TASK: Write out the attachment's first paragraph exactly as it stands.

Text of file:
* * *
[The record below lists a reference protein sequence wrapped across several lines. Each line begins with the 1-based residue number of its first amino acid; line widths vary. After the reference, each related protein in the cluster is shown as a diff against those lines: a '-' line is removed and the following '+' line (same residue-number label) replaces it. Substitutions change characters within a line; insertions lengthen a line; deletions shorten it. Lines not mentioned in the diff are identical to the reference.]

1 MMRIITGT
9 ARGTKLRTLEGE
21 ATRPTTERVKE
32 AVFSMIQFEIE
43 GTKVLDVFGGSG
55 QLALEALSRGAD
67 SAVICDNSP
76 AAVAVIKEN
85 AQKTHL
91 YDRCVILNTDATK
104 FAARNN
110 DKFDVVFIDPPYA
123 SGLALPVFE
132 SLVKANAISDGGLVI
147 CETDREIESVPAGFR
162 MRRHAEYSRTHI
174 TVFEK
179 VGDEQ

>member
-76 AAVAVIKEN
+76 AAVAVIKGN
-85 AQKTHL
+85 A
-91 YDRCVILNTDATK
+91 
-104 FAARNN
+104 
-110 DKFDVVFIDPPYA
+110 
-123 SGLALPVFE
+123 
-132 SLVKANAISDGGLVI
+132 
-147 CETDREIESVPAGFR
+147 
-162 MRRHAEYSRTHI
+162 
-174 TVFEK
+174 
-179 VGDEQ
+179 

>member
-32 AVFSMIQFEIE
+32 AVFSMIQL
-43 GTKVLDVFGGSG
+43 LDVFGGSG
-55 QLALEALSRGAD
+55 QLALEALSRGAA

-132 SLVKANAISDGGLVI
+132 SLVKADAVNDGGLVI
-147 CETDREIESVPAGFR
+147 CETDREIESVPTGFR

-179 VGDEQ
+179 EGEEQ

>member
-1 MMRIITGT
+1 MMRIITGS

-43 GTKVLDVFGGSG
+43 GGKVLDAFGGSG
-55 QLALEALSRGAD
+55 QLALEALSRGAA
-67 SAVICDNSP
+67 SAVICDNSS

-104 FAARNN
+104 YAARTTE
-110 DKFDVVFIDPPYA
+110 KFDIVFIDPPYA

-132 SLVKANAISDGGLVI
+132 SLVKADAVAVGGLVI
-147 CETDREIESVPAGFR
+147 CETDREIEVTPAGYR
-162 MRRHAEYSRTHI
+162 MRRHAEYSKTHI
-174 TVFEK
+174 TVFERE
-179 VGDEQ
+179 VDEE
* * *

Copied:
[The record below lists a reference protein sequence wrapped across several lines. Each line begins with the 1-based residue number of its first amino acid; line widths vary. After the reference, each related protein in the cluster is shown as a diff against those lines: a '-' line is removed and the following '+' line (same residue-number label) replaces it. Substitutions change characters within a line; insertions lengthen a line; deletions shorten it. Lines not mentioned in the diff are identical to the reference.]